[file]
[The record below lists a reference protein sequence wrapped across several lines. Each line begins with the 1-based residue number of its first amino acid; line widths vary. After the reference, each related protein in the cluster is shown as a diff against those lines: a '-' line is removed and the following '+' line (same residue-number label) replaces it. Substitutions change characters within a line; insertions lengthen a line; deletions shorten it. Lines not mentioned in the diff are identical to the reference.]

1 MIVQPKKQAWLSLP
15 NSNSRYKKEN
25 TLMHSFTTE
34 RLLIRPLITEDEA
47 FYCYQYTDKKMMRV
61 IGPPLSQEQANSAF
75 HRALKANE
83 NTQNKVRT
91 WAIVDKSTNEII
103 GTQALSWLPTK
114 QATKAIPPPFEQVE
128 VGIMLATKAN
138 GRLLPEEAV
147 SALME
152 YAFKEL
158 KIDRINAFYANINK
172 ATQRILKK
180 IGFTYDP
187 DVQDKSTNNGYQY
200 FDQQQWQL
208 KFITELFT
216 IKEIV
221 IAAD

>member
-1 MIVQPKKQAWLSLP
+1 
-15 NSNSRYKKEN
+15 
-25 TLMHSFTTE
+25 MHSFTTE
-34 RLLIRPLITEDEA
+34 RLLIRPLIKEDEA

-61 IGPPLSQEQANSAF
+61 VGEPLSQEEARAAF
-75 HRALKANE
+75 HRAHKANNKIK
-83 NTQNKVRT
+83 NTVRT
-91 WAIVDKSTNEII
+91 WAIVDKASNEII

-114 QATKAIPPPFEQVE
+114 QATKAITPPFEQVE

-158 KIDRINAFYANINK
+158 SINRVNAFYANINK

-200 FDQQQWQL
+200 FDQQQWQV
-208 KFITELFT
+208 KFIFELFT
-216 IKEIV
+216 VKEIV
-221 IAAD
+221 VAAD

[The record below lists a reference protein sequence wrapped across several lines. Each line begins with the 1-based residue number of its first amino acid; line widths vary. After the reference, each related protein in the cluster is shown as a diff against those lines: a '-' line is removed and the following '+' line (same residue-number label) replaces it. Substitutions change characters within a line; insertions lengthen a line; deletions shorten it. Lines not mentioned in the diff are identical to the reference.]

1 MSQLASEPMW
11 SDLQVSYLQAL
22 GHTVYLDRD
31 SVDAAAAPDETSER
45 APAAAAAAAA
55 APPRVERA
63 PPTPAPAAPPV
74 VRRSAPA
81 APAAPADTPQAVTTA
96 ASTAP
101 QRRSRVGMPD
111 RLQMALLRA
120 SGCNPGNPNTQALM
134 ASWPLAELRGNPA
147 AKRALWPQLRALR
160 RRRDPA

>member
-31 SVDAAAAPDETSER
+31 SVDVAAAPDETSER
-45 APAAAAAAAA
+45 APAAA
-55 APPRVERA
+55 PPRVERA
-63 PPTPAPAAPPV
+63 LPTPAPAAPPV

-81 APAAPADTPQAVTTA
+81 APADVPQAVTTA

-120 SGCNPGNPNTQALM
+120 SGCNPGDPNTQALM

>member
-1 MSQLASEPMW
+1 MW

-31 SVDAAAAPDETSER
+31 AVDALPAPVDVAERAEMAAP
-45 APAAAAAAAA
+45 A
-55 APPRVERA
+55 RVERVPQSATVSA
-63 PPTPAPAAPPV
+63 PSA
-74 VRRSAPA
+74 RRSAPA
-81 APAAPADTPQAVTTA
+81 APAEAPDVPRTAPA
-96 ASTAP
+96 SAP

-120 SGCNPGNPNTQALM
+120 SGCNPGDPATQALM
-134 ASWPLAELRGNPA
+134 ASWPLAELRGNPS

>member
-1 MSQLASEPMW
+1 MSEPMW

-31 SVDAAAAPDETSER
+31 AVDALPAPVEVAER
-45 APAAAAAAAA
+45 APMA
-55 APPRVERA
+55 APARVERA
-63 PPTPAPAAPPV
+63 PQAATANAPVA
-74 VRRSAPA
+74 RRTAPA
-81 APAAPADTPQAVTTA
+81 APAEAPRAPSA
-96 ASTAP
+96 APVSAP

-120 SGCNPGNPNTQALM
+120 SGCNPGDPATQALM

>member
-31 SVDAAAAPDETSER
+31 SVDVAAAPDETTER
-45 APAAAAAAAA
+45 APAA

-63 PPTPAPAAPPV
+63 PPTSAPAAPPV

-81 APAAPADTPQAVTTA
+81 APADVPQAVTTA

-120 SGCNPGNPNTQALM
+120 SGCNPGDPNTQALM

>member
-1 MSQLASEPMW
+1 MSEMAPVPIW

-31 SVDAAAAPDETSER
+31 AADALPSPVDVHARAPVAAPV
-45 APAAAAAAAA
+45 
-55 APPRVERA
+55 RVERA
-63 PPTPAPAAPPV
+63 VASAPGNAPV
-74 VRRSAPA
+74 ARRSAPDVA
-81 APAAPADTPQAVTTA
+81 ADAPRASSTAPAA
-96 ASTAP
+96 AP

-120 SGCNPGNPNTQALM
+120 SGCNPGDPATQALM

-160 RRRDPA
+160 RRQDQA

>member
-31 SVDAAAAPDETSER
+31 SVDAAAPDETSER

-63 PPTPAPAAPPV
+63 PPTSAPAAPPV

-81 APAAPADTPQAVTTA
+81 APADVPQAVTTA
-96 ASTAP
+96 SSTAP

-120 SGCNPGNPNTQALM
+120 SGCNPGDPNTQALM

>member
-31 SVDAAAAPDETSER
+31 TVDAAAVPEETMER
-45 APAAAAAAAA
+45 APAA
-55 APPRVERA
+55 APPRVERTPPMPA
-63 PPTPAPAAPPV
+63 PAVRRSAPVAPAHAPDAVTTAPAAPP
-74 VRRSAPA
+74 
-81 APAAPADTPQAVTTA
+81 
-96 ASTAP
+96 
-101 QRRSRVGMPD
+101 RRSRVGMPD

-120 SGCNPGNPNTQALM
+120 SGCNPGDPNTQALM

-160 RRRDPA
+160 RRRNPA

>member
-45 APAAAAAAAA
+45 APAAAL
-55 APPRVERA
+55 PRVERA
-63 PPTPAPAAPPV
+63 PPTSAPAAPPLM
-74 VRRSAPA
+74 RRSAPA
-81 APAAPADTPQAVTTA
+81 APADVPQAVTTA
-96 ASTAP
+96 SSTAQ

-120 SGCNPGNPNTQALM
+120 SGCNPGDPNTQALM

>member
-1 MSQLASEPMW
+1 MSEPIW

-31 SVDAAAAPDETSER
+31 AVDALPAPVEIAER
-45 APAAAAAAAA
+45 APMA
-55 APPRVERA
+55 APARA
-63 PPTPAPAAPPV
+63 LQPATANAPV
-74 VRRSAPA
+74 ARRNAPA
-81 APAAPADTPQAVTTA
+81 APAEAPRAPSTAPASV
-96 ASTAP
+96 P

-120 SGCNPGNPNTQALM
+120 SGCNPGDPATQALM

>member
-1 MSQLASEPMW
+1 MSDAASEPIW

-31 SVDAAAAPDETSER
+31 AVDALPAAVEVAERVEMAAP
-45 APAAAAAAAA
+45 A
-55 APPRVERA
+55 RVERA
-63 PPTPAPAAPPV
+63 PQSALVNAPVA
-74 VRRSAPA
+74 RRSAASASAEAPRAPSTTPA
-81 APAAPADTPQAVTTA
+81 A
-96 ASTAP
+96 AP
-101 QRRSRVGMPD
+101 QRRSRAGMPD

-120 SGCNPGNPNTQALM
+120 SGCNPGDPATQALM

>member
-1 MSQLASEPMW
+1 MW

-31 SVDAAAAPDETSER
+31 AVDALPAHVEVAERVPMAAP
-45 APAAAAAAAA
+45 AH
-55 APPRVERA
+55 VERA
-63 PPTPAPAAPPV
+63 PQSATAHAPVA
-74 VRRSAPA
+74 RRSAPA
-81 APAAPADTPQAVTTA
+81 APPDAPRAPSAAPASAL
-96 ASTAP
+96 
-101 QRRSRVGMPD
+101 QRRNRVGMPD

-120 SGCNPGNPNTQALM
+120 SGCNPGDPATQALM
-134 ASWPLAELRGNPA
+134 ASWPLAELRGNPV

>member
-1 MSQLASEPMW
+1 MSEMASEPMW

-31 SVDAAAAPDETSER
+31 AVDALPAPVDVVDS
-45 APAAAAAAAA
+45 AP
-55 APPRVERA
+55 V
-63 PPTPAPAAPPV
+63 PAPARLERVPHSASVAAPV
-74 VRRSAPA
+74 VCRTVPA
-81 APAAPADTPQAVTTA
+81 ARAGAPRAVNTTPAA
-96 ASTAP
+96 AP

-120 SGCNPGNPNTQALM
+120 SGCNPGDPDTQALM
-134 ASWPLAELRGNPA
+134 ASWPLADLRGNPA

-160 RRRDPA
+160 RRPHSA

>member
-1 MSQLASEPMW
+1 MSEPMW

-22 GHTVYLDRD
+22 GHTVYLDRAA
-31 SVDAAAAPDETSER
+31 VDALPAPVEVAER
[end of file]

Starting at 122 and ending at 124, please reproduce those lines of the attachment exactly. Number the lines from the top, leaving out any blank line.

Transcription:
-120 SGCNPGNPNTQALM
+120 SGCNPGDPATQALM

>member